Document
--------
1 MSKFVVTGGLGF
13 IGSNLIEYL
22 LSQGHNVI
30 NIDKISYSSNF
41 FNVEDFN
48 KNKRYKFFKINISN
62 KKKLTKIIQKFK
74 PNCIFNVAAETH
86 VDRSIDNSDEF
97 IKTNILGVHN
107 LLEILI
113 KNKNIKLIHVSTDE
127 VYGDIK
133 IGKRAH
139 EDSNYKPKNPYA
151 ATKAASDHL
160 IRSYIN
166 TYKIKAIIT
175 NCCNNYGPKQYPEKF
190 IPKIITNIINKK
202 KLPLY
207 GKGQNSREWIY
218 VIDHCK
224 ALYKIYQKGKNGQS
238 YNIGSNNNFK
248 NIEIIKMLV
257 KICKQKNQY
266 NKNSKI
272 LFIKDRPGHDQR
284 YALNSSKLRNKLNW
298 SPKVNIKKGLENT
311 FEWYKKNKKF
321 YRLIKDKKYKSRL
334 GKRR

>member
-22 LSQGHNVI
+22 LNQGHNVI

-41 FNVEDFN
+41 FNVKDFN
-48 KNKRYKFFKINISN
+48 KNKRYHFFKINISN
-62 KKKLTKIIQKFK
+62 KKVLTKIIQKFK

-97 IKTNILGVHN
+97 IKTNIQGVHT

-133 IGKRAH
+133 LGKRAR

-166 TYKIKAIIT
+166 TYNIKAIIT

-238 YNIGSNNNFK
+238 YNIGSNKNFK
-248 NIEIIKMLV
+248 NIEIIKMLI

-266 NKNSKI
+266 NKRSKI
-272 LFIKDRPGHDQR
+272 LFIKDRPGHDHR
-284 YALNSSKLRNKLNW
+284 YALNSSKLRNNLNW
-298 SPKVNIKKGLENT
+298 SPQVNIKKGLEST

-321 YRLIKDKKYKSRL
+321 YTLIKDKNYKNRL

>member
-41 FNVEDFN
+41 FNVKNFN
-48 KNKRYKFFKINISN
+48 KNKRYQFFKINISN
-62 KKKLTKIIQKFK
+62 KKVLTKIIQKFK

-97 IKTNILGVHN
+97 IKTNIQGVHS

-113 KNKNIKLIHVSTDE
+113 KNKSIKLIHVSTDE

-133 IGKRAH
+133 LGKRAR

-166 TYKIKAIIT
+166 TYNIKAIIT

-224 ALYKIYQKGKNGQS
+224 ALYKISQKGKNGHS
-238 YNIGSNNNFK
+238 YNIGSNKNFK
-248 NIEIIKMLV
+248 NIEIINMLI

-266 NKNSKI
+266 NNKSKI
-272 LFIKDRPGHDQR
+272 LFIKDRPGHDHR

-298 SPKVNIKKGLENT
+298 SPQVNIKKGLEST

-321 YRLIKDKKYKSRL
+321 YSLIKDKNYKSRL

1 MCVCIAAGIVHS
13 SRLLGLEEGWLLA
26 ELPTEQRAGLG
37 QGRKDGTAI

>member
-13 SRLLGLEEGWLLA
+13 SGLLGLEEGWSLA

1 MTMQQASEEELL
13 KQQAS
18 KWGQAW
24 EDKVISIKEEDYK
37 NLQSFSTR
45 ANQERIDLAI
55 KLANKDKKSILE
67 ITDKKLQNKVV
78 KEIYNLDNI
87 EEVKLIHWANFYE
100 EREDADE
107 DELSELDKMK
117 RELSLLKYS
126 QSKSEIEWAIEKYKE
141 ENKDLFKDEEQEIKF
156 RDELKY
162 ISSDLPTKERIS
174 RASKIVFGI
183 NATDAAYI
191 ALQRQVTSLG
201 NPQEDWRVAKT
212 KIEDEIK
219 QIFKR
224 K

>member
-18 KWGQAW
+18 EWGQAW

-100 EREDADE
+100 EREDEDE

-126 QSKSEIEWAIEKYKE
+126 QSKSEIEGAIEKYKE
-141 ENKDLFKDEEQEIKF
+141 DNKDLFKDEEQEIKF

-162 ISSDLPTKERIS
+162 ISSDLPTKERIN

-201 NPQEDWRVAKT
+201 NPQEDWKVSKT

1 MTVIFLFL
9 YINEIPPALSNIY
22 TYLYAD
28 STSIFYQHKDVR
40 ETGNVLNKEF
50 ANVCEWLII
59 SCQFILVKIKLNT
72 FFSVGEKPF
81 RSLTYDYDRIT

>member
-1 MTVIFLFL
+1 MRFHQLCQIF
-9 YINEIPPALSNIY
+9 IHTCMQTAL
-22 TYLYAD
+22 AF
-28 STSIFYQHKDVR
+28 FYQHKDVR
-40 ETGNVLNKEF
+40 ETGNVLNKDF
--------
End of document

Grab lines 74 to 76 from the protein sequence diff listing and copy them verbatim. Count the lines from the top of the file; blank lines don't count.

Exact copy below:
+113 KNKSIKLIHVSTDE

-133 IGKRAH
+133 LGKRAR